Posted by ESPN.com's Ted Miller
Jeremy Bates only turns 33 on Aug. 27 but he's already driving a Lamborghini.
A "Lamborghini" being a reasonable metaphor for a USC offense that welcomes back nine starters from a crew that averaged 38 points and 455 yards per game in 2008.
That said, Bates' job, to beat this automotive analogy to death, is to replace the transmission, because the old one, Mark Sanchez, is presently competing to be the New York Jets' starting quarterback.
Bates was hired as USC's quarterback coach and offensive play-caller when Steve Sarkisian became Washington's head coach (actually, Bates replaced Carl Smith, who only was with the Trojans for two weeks before bolting back to the NFL).
What made Bates, son of longtime NFL assistant Jim Bates, look like a savvy hire was his work with Jake Cutler as the Denver Broncos' quarterbacks coach.
He's new to the college game and there's a lot on his plate, but Bates stopped by for a chat.
Sure you've been asked this a bunch: You're an NFL lifer, what's the biggest difference between coaching in the NFL and college?
Jeremy Bates: The biggest difference is the kids' passion for the game. Every kid that we're coaching just loves the game. They're hungry. They're only playing for one reason -- they love the game of football. It's fun. It's been a great experience. The college kids get better every day.
How about recruiting -- has that grind been an adjustment?
JB: Yeah, it's the first time I went off on the road in the offseason. In the past, I've always used that month to study opponents. But this year I went out recruiting and it was a good experience. The No. 1 impression I've had is how advanced these high school football programs are becoming. It was neat to go out and meet coaches and see how these teams have grown offensively. You've got guys in four wides and doing audibles and all that. It's neat to see where the game of football is going and it all starts in high school. They're doing a great job making sure the game is just going to get better in the future.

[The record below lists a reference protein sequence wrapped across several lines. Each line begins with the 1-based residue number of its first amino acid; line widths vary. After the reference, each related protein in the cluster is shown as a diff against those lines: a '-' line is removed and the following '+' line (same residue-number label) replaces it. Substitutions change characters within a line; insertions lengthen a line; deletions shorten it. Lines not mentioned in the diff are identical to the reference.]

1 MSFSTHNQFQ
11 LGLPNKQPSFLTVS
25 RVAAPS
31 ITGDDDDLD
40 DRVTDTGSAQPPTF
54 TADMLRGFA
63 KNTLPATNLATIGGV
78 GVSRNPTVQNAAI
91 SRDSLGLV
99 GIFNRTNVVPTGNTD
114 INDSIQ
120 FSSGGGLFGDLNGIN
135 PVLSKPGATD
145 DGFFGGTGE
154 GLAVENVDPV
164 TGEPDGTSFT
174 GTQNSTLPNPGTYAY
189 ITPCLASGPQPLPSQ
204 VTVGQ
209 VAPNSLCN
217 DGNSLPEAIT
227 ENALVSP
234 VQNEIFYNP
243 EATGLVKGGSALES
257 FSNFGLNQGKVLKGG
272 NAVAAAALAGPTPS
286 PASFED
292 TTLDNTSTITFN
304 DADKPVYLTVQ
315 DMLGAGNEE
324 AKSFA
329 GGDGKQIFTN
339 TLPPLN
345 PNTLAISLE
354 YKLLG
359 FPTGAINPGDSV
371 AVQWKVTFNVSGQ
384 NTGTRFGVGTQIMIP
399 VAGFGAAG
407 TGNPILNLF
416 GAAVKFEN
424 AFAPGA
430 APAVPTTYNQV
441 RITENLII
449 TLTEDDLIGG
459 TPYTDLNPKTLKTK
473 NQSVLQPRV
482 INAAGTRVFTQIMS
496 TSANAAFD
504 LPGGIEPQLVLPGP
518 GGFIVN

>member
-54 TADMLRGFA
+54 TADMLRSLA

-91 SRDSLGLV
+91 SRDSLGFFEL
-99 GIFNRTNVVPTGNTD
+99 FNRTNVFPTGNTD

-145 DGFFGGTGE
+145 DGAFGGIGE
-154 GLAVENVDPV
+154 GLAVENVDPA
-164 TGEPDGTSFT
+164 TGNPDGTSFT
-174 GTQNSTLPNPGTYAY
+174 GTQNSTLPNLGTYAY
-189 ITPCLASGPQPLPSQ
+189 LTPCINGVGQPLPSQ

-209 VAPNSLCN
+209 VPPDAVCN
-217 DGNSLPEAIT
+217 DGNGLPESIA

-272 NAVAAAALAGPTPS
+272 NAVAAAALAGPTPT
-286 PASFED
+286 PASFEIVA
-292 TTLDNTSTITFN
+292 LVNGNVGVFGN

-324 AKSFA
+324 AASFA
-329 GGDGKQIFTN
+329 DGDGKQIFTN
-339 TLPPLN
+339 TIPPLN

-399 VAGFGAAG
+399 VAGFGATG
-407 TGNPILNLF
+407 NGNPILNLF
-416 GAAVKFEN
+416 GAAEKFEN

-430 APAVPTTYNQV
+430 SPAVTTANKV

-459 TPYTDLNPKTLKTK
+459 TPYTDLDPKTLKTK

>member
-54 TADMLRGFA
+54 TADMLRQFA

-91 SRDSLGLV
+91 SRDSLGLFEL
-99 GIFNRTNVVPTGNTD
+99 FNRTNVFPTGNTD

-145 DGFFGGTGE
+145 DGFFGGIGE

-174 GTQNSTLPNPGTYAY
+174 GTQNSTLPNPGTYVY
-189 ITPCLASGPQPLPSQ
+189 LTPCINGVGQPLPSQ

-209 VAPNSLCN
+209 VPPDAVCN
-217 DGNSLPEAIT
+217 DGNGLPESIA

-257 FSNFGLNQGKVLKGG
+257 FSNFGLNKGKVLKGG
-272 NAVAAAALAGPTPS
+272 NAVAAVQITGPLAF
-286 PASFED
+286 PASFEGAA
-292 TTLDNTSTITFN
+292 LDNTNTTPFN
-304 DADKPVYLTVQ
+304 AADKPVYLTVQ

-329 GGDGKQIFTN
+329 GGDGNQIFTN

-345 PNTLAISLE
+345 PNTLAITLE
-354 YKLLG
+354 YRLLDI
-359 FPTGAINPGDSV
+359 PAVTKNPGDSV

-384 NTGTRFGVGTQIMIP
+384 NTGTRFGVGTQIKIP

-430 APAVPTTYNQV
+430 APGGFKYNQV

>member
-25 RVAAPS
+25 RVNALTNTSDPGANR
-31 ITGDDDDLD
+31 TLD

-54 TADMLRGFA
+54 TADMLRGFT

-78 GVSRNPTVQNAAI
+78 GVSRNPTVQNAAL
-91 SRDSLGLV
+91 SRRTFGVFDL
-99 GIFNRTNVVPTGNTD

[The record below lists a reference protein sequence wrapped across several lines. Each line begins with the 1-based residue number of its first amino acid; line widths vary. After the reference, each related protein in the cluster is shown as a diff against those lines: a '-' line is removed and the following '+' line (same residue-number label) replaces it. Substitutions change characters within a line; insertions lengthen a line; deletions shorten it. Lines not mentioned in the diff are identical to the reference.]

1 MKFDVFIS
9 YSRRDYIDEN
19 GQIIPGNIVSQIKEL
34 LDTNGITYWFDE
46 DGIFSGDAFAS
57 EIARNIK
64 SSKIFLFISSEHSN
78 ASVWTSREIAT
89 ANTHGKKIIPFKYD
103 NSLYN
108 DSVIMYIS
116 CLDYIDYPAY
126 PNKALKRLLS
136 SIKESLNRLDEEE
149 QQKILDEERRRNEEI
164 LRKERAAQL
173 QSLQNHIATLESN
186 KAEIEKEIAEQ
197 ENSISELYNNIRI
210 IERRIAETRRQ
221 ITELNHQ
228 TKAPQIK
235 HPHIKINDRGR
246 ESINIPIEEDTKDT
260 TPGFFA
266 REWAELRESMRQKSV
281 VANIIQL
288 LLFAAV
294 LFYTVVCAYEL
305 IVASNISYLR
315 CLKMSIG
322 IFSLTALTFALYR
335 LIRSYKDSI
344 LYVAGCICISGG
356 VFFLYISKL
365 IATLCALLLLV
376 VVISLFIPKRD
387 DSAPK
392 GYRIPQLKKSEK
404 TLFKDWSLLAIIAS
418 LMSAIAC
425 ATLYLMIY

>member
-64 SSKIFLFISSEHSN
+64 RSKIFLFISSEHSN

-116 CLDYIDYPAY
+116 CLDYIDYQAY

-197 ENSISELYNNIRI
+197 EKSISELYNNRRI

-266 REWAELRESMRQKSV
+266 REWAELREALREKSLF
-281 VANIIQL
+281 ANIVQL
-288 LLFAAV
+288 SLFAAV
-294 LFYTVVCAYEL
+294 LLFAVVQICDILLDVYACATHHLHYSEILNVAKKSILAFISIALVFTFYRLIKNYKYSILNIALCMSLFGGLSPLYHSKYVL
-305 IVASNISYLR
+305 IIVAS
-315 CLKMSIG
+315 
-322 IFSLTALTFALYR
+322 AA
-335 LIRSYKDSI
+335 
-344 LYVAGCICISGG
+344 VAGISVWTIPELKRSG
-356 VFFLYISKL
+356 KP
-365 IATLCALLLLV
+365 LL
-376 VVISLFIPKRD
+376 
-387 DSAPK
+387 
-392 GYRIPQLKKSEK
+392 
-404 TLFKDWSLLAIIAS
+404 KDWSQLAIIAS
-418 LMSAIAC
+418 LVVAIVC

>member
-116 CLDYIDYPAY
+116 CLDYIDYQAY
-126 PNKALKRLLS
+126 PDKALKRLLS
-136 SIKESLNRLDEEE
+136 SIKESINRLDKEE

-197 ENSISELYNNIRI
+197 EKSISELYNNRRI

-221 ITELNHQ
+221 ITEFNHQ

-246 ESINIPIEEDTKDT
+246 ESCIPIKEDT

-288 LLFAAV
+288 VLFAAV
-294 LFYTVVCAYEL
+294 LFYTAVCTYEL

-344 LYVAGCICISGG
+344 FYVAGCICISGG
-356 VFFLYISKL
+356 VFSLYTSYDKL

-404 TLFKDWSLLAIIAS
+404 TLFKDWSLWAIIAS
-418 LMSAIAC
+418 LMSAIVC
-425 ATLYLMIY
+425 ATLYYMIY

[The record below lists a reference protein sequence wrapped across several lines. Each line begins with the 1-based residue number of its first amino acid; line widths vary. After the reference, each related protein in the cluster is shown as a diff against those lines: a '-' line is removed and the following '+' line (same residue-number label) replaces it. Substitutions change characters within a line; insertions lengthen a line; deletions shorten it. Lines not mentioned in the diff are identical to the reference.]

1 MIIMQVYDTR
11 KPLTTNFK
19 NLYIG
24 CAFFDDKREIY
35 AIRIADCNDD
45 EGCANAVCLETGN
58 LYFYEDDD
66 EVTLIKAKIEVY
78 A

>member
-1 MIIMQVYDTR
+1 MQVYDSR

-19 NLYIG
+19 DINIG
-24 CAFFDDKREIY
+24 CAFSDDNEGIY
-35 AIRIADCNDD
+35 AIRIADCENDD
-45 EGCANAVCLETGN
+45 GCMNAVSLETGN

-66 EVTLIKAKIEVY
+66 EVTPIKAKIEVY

Folks always talk about USC's NFL-like talent: What's your take after one spring and some preseason practices. Do you feel like you're surrounded by guys who can play on Sundays?
JB: Yeah, no question. We've got a lot of guys -- athletically and with their size -- who will be NFL players. They have the measurables and numbers. But the No. 1 thing that separates them is they work their tails off. They don't take a play off. They don't take a day off. They're going to get better and max out their potential.
How much of what we see this year is going to be your offense vs. what USC has done in past years?
JB: This is USC's offense. When I came here, I had to be respectful of what Lane Kiffin and Sark [Steve Sarkisian] have done and also Coach [Norm] Chow. I've always watched him from afar and I've always studied USC. I didn't come here with a plan of changing this. They've won a lot of football games and Pac-10 championships. I'm not going to change it. I'm going to add some things. Make some subtle changes here and there in the protection schemes, some of the routes. We're going to continue to grow. Any offense that wants to be great has to study and keep growing. If they don't, they're going to fall behind. We're going to add some stuff from Denver, some stuff from other teams I studied this summer. But mainly we're going to keep what USC has been doing in past years because it's been successful.
Give me a summary of how the quarterback competition stands?
JB: Going into two-a-days, Aaron Corp was the No. 1 guy. As you know, he got hurt, and we're just waiting for him to get back. He threw yesterday and did some drills. We're waiting for him to get back and when he gets back, he'll get right in there and we can start competing again. But right now, with him not being out there -- and this happens in the game of football -- Matt Barkley is starting with the ones and getting a lot of snaps. We're trying to speed up the process, give him extra reps so he understands the speed of the college game. So he's going to get a lot of reps with the ones and the twos. Mitch Mustain ended spring No. 3. So with Aaron being gone right now Mitch is No. 2. He had a great scrimmage [over the weekend]. He's competing and getting better. He's done a lot of great things in his life. So we feel good about the situation. We've got three great quarterbacks. It's a competition and whenever you have a competition like that it's going to make everyone better in the long run.